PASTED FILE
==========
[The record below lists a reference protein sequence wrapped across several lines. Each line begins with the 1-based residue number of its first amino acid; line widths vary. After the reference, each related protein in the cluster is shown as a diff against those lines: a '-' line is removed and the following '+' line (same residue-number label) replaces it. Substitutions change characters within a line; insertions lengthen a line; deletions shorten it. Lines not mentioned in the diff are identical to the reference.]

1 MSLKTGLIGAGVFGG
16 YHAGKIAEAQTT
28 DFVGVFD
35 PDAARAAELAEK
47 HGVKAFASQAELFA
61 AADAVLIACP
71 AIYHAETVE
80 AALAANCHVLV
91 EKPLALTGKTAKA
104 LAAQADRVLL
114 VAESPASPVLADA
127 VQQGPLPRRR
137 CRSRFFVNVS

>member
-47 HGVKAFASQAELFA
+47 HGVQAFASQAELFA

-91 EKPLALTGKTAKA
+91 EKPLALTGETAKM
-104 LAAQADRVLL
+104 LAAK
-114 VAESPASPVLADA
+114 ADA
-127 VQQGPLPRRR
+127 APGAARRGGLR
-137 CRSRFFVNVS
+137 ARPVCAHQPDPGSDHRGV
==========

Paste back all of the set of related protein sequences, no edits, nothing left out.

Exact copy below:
[The record below lists a reference protein sequence wrapped across several lines. Each line begins with the 1-based residue number of its first amino acid; line widths vary. After the reference, each related protein in the cluster is shown as a diff against those lines: a '-' line is removed and the following '+' line (same residue-number label) replaces it. Substitutions change characters within a line; insertions lengthen a line; deletions shorten it. Lines not mentioned in the diff are identical to the reference.]

1 MSLKTGLIGAGVFGG
16 YHAGKIAEAQTT
28 DFVGVFD
35 PDAARAAELAEK
47 HGVKAFASQAELFA
61 AADAVLIACP
71 AIYHAETVE
80 AALAANCHVLV
91 EKPLALTGKTAKA
104 LAAQADRVLL
114 VAESPASPVLADA
127 VQQGPLPRRR
137 CRSRFFVNVS

>member
-47 HGVKAFASQAELFA
+47 HGVQAFASQAELFA

-91 EKPLALTGKTAKA
+91 EKPLALTGETAKM
-104 LAAQADRVLL
+104 LAAK
-114 VAESPASPVLADA
+114 ADA
-127 VQQGPLPRRR
+127 APGAARRGGLR
-137 CRSRFFVNVS
+137 ARPVCAHQPDPGSDHRGV